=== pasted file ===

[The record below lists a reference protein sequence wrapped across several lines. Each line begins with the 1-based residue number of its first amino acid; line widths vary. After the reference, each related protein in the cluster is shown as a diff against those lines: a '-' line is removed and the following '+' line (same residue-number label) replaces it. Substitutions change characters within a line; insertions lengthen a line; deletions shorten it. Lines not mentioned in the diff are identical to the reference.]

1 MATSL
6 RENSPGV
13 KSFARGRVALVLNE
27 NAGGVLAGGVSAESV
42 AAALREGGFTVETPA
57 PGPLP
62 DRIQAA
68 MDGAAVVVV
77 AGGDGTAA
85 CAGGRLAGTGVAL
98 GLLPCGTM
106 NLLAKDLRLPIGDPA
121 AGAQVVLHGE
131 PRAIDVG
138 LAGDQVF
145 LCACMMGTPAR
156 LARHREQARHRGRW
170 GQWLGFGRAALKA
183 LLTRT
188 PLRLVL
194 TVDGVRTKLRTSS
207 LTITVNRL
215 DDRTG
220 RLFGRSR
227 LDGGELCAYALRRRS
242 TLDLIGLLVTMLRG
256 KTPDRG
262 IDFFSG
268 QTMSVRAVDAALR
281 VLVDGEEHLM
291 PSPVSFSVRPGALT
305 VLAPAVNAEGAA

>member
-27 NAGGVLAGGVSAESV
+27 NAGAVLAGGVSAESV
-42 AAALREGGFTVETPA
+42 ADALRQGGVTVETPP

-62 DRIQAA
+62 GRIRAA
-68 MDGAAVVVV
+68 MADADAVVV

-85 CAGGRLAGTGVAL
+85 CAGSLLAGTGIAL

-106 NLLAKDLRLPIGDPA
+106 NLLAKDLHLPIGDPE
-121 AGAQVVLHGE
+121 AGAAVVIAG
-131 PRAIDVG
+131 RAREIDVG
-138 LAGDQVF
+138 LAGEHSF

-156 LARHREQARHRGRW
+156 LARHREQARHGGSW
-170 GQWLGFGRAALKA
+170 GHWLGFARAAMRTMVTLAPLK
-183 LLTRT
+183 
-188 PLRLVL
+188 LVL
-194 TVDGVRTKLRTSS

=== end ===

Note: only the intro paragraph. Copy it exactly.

[The record below lists a reference protein sequence wrapped across several lines. Each line begins with the 1-based residue number of its first amino acid; line widths vary. After the reference, each related protein in the cluster is shown as a diff against those lines: a '-' line is removed and the following '+' line (same residue-number label) replaces it. Substitutions change characters within a line; insertions lengthen a line; deletions shorten it. Lines not mentioned in the diff are identical to the reference.]